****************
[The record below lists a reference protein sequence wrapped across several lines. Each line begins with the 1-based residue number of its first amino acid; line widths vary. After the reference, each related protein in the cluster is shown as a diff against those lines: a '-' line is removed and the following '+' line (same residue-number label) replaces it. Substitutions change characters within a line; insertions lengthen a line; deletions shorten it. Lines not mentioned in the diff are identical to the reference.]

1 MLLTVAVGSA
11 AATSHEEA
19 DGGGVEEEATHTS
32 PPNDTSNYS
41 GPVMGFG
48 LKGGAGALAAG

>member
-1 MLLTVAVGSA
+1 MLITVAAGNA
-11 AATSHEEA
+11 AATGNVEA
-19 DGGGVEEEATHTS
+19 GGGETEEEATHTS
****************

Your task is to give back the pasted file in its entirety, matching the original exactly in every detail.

[The record below lists a reference protein sequence wrapped across several lines. Each line begins with the 1-based residue number of its first amino acid; line widths vary. After the reference, each related protein in the cluster is shown as a diff against those lines: a '-' line is removed and the following '+' line (same residue-number label) replaces it. Substitutions change characters within a line; insertions lengthen a line; deletions shorten it. Lines not mentioned in the diff are identical to the reference.]

1 MLLTVAVGSA
11 AATSHEEA
19 DGGGVEEEATHTS
32 PPNDTSNYS
41 GPVMGFG
48 LKGGAGALAAG

>member
-1 MLLTVAVGSA
+1 MLITVAAGNA
-11 AATSHEEA
+11 AATGNVEA
-19 DGGGVEEEATHTS
+19 GGGETEEEATHTS